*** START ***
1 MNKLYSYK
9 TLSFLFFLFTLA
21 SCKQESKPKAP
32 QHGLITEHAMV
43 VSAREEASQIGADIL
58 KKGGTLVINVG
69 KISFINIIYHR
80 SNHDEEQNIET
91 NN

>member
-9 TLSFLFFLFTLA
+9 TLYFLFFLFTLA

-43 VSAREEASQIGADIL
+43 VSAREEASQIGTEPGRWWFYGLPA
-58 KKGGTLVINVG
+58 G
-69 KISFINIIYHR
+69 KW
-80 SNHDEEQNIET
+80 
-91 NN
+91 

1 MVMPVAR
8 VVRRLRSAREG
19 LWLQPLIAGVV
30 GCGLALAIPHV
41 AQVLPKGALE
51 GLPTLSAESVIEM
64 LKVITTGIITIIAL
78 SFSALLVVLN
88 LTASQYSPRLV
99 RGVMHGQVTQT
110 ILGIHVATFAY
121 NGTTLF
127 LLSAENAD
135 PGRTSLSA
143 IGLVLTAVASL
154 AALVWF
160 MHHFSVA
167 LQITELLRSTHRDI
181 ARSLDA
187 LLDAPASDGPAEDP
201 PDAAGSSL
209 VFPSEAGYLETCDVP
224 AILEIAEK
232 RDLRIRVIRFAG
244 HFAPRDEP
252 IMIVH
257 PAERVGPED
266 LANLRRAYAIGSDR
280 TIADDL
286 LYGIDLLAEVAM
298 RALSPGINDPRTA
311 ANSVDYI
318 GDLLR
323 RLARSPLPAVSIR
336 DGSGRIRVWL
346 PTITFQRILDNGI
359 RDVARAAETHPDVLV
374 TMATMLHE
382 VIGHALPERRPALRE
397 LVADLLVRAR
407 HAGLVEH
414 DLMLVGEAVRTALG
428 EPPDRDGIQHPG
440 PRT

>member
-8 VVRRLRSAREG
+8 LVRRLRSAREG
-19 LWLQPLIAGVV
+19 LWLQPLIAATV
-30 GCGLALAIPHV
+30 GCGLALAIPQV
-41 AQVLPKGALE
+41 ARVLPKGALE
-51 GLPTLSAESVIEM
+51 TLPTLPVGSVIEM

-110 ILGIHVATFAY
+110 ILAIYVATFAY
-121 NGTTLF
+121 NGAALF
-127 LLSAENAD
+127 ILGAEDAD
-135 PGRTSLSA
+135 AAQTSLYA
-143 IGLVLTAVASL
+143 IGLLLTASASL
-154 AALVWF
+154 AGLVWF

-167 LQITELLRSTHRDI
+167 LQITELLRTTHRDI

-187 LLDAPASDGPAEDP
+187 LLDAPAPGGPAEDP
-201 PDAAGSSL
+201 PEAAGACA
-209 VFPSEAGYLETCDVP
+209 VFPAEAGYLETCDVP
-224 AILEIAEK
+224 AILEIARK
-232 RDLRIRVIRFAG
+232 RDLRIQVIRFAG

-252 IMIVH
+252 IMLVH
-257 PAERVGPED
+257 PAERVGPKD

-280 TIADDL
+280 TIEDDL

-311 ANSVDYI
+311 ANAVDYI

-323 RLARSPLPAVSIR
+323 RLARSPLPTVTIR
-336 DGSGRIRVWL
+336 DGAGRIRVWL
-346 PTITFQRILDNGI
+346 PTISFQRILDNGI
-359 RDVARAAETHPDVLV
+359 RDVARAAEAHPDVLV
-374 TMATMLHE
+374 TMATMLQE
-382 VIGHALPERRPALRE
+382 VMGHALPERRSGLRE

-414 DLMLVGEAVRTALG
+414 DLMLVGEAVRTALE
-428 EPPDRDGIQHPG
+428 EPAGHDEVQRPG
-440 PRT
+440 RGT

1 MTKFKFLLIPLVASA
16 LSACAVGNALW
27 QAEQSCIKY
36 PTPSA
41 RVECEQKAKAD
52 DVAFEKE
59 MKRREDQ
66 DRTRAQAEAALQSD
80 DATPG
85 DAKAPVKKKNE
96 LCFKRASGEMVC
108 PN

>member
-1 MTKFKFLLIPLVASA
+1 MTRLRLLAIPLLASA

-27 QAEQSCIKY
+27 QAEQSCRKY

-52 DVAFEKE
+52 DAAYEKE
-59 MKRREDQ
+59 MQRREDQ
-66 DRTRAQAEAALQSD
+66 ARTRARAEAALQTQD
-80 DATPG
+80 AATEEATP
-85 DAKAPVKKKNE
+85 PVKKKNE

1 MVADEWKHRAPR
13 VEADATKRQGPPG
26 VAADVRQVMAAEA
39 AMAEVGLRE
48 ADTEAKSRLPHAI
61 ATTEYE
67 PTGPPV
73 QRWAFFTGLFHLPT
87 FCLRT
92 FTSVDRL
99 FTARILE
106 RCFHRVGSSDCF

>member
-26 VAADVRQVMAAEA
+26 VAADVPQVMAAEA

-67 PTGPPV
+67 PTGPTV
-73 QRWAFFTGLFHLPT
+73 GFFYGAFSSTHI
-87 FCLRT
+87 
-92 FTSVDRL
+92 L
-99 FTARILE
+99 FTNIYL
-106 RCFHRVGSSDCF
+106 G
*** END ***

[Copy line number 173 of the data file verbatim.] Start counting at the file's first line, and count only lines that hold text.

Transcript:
+73 GFFYGAFSSTHI